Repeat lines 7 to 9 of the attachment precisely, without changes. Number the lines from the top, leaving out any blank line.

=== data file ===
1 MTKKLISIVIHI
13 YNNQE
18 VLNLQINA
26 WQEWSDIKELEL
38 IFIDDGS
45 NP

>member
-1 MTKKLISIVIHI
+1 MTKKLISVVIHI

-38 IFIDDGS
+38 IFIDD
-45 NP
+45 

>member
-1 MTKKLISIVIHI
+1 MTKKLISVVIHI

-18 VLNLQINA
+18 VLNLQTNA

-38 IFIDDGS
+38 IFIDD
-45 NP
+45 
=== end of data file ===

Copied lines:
>member
-1 MTKKLISIVIHI
+1 MTKKLISVVIHI